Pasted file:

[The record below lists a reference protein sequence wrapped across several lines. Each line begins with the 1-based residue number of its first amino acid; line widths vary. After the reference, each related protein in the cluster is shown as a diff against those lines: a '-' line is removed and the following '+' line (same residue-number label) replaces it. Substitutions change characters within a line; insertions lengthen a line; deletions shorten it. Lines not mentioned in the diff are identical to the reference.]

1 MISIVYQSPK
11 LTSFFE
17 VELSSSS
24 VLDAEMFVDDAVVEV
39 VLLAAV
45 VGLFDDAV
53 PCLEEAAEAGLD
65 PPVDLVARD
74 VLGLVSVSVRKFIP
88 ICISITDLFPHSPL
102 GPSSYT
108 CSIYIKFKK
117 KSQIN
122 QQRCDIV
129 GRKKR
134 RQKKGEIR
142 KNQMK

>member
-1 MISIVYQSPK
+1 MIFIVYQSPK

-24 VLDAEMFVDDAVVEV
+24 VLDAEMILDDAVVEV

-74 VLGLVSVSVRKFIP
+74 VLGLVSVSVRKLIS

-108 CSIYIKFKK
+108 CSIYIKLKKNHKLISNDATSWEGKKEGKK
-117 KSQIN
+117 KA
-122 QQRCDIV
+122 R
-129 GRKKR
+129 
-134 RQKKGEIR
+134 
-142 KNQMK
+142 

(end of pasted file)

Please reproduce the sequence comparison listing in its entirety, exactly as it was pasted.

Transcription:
[The record below lists a reference protein sequence wrapped across several lines. Each line begins with the 1-based residue number of its first amino acid; line widths vary. After the reference, each related protein in the cluster is shown as a diff against those lines: a '-' line is removed and the following '+' line (same residue-number label) replaces it. Substitutions change characters within a line; insertions lengthen a line; deletions shorten it. Lines not mentioned in the diff are identical to the reference.]

1 MISIVYQSPK
11 LTSFFE
17 VELSSSS
24 VLDAEMFVDDAVVEV
39 VLLAAV
45 VGLFDDAV
53 PCLEEAAEAGLD
65 PPVDLVARD
74 VLGLVSVSVRKFIP
88 ICISITDLFPHSPL
102 GPSSYT
108 CSIYIKFKK
117 KSQIN
122 QQRCDIV
129 GRKKR
134 RQKKGEIR
142 KNQMK

>member
-1 MISIVYQSPK
+1 MIFIVYQSPK

-24 VLDAEMFVDDAVVEV
+24 VLDAEMILDDAVVEV

-74 VLGLVSVSVRKFIP
+74 VLGLVSVSVRKLIS

-108 CSIYIKFKK
+108 CSIYIKLKKNHKLISNDATSWEGKKEGKK
-117 KSQIN
+117 KA
-122 QQRCDIV
+122 R
-129 GRKKR
+129 
-134 RQKKGEIR
+134 
-142 KNQMK
+142 